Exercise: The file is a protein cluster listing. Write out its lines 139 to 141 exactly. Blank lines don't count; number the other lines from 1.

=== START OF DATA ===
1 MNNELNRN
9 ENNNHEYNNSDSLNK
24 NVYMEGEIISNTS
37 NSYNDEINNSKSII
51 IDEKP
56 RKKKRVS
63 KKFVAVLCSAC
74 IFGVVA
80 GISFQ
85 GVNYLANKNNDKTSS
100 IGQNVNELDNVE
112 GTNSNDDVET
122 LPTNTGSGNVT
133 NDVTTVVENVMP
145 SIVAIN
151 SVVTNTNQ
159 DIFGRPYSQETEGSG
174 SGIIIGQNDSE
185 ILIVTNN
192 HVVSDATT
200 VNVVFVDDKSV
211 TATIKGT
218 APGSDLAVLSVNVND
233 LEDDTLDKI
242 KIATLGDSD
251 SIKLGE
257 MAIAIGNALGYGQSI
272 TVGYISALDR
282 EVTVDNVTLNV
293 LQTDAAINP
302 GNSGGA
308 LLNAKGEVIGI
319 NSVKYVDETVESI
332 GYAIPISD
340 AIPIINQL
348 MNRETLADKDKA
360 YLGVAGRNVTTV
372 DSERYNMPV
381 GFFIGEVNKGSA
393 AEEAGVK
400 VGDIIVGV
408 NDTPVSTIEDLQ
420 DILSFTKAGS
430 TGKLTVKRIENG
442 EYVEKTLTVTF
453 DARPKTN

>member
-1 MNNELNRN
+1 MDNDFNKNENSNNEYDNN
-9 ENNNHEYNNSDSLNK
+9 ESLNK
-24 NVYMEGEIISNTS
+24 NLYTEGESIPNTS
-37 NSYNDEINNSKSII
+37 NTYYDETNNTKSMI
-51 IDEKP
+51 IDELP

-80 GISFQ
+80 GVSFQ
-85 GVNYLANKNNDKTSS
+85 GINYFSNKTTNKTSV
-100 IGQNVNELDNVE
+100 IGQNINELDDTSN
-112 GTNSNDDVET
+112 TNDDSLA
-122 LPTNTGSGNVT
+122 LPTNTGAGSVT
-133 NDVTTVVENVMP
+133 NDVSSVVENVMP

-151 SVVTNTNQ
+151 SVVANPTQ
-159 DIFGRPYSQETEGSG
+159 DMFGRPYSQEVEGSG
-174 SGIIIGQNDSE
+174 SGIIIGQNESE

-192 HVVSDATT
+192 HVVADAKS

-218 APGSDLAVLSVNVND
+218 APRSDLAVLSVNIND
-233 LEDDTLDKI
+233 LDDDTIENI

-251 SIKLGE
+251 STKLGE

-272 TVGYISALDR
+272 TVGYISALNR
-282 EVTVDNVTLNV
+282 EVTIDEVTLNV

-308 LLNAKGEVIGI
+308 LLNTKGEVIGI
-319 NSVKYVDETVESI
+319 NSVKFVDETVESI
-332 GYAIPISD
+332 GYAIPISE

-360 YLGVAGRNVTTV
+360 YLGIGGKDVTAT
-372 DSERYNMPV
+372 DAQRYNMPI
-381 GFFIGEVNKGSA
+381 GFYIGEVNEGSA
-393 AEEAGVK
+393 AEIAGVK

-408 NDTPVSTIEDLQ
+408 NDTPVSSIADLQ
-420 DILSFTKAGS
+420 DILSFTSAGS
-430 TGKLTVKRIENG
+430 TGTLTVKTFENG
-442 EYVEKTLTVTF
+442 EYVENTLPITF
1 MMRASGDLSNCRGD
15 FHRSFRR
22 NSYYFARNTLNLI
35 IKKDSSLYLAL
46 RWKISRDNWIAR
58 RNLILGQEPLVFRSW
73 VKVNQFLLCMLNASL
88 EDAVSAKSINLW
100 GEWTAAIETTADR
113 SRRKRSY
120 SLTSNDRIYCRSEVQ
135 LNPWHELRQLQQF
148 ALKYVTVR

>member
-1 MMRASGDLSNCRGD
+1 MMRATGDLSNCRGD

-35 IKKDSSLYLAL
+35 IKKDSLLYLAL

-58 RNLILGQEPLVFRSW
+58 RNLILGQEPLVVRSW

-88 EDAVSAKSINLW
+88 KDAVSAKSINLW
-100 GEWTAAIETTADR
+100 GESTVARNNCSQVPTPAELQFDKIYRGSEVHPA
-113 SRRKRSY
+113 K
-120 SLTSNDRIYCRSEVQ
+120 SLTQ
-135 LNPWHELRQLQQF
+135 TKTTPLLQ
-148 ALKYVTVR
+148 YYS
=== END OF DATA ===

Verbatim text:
+135 TKTTPLLQ
-148 ALKYVTVR
+148 YYS